TESCO boss Philip Clarke said yesterday he had no intention of leaving as the supermarket giant posted a second year of falling profits and revealed large writedowns across its international businesses.
Dismissing reports that he was under pressure from investors to step down, Clarke said: “I have got no intention of going anywhere. All my waking hours are spent running Tesco. It’s what I love. I am going to see this thing through.”
He pledged to spend more than the £200m outlined in February on cutting prices in response to rising competition from its discounter Aldi and Lidl and to revamp stores in the UK at a faster rate than originally planned.
“We have a big and bold plan, and customers are going to get better value from Tesco during 2014,” he said, refusing to put a figure on the scale of the cuts.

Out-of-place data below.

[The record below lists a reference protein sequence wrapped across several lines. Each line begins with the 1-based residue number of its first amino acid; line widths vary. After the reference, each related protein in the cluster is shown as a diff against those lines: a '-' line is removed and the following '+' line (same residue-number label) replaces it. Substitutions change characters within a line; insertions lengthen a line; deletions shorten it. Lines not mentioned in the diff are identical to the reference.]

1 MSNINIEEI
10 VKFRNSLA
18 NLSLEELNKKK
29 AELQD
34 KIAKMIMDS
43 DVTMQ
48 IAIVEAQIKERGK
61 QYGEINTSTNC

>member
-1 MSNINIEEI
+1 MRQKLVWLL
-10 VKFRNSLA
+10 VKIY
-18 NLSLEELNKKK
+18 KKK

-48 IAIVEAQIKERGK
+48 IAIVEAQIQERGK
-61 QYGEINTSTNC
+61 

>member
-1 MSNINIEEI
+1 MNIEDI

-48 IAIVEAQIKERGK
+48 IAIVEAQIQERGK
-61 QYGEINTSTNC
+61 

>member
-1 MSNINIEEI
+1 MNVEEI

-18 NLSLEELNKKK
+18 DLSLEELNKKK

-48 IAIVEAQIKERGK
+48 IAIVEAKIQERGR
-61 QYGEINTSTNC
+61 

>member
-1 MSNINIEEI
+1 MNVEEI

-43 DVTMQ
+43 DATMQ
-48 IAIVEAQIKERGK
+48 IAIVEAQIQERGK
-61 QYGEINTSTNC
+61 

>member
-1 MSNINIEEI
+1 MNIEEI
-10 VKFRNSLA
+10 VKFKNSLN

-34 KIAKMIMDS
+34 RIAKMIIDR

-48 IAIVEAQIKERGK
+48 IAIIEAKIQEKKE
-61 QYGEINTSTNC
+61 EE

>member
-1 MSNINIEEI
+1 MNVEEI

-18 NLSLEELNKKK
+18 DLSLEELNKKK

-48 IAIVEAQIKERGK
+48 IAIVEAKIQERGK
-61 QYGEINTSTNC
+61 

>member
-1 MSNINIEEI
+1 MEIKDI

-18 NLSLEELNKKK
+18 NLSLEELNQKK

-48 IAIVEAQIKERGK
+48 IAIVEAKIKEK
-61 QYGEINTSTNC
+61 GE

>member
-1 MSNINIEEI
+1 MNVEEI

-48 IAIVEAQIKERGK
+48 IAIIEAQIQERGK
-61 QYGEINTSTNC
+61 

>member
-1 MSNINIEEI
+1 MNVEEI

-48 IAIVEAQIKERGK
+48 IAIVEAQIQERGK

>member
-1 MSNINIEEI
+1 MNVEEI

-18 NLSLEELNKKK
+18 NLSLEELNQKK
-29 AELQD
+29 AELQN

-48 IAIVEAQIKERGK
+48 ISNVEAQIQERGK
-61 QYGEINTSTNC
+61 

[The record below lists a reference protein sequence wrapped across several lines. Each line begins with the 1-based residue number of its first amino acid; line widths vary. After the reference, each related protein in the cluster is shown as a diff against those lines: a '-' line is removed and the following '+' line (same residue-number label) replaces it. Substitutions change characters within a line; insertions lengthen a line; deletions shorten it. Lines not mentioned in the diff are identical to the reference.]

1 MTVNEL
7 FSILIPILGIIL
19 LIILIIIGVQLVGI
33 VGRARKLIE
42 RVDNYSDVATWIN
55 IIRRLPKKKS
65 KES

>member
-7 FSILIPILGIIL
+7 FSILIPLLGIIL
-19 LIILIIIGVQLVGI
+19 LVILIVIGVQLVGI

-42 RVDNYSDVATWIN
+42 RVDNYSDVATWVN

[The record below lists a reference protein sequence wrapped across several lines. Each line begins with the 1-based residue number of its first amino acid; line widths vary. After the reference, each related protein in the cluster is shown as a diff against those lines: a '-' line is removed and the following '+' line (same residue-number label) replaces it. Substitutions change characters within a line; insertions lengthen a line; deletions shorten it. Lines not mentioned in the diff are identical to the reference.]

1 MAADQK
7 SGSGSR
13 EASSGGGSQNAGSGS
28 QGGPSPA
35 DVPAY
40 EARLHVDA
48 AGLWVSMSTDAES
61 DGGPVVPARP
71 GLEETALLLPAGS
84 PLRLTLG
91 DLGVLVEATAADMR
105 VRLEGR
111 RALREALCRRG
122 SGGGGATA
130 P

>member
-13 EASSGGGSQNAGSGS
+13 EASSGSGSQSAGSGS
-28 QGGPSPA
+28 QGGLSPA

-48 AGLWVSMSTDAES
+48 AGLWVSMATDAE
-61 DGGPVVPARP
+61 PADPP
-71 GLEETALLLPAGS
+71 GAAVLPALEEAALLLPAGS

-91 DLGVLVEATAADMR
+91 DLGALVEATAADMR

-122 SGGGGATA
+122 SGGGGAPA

UK trading profits fell 3.6 per cent to £2.2bn in the year to 22 February while like-for-like sales were down 1.3 per cent, widening to three per cent in the fourth quarter – the weakest quarterly sales so far under Clarke’s reign.
However shares climbed two per cent yesterday after group trading profits fell a better-than-expected 6.6 per cent to £3.3bn, thanks to a recovery in some of Tesco’s European markets.
Tesco has suffered in recent years from failed attempts to enter the US and Japan and a costly expansion in China, where it booked a one-off charge in the year of £540m.
It also revealed a one-off charge of £734m relating to a writedown of assets in Europe as the value of its stores fell.
KEY FIGURES IN TESCO’S FULL-YEAR RESULTS
1 £3.3bn Profit
Group trading profits fell six per cent to £3.3bn and by 3.6 per cent in the UK to £2.2bn
2 £238m profit
Europe trading profits fell by 28 per cent to £238m, but this was better than feared thanks in part to improvements in Poland
3 £1.2bn writedown
Tesco booked a one off charge of £540m in China and wrote off £734m in Europe